Honourable Speaker, Madam Premier, Honourable MEC’s, MPL Colleagues, officials, media and guests.
In an article in the Business Day of 3 December 2009 titled “Gauteng Still in Arrears on Utilities Bills” by reporter Sibongakonke Shoba, he refers to the municipalities in the provinces of Eastern Cape and Limpopo being owed more than R1billion in outstanding debt.
Honourable Speaker, Shoba in the same article stated that the country’s big 9 municipalities, including Metro’s, were owed R26,8 billion collectively by National and Provincial governments .
I highlight this scenario Speaker so that this province can be the example – the beacon in collection of all outstanding monies owed to it by government departments.
While there has been some marginal progress in paying over these monies, since the end of last year, this effort is not sufficient to catch up on the ever increasing backlog of monies due to these institutions.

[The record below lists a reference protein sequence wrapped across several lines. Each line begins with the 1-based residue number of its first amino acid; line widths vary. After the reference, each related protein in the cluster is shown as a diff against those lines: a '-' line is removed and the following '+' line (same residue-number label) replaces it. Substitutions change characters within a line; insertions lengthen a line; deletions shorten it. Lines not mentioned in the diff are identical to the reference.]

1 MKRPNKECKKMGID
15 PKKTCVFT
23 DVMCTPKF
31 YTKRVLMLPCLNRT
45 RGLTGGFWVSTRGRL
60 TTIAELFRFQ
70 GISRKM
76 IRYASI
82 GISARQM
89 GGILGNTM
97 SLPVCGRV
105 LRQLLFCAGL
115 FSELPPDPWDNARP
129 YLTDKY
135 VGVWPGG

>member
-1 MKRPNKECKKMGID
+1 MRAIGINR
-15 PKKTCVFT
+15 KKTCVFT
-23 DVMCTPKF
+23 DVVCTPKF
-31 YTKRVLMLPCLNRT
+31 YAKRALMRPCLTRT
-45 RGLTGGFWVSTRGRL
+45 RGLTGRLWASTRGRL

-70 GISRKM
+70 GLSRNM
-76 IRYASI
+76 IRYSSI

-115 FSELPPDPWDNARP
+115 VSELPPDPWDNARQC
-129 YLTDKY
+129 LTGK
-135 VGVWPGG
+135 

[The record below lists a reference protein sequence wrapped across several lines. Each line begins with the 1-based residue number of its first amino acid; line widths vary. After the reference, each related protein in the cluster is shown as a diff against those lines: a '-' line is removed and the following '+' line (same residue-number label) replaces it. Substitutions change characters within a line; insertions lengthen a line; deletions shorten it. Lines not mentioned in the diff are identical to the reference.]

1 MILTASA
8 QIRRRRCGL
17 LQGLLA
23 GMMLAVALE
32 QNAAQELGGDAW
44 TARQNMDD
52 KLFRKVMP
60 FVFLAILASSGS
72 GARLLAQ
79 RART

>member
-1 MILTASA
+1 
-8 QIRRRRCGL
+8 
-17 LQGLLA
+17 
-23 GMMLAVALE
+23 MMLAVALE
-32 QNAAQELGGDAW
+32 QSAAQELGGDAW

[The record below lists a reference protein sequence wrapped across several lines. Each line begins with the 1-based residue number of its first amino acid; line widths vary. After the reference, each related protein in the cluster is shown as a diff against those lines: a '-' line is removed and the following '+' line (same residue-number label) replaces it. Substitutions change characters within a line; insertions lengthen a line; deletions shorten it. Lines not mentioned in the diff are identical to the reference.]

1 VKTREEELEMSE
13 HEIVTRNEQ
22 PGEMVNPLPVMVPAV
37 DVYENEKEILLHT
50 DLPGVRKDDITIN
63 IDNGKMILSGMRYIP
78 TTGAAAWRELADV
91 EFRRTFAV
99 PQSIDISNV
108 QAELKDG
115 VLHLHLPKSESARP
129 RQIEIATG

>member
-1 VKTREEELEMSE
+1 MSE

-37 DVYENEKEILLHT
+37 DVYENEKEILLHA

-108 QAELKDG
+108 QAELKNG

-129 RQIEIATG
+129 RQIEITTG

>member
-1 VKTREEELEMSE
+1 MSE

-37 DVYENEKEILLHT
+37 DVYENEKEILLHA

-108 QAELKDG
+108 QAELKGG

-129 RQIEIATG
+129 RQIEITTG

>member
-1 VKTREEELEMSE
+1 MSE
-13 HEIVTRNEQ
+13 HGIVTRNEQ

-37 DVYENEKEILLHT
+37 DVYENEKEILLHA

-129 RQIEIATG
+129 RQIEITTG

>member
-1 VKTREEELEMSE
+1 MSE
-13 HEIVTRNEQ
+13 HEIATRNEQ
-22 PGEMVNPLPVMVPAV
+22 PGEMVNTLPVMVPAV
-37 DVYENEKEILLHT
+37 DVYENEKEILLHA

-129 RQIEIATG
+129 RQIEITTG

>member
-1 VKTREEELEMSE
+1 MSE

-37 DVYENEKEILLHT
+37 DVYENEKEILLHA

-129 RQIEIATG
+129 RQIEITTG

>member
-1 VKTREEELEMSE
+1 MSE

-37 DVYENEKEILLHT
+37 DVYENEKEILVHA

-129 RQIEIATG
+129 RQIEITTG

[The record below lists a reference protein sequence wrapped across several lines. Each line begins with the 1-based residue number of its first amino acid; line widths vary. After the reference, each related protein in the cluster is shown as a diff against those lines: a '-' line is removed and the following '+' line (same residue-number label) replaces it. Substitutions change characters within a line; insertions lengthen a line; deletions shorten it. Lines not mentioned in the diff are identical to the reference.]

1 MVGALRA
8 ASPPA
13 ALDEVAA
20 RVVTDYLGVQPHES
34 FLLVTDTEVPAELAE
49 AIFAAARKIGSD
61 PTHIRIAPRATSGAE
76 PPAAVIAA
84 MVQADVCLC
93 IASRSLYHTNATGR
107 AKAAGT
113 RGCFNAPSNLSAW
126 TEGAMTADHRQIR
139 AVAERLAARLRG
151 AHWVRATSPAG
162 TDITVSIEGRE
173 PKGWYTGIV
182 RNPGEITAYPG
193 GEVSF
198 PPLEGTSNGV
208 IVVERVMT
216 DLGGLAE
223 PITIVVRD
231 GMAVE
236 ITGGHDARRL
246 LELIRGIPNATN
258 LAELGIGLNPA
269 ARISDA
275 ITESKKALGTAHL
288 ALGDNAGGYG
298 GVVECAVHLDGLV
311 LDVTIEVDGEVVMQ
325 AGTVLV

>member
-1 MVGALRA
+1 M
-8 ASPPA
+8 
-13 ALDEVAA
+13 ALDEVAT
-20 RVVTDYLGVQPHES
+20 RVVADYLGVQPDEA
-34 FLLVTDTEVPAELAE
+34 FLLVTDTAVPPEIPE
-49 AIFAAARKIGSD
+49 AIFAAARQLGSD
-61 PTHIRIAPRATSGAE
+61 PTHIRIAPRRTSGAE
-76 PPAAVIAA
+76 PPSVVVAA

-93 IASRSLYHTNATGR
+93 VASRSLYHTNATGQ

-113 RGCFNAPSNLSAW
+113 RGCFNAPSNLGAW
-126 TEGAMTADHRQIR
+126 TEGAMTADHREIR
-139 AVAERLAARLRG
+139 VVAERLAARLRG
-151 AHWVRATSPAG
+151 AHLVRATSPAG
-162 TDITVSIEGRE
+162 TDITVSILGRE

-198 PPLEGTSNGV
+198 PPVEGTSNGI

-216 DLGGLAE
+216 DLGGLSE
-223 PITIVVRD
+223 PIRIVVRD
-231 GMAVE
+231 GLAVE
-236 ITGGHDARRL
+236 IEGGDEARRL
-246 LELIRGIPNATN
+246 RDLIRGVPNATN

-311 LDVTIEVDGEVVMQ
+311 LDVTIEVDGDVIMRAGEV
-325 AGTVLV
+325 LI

Honourable Speaker, as part of the Democratic Alliance’s “Agenda for Accountability” and the Open Opportunity Society . . . it is time for action!
An Open Society believes in honesty, transparency, accountability and responsibility.
An Open Society is where freedoms of people are protected and people are free to live their own life and enjoy individual rights without impeding on the rights of others.
In an Opportunity Society Honourable Speaker, people must be able to access opportunity that will assist them to be and develop into the best person they can become.
Without sufficient funding for the state to facilitate opportunities for citizens the potential of citizens is wasted and dies. Thus, by not collecting monies due from provincial and state departments we are denying citizens these very opportunities.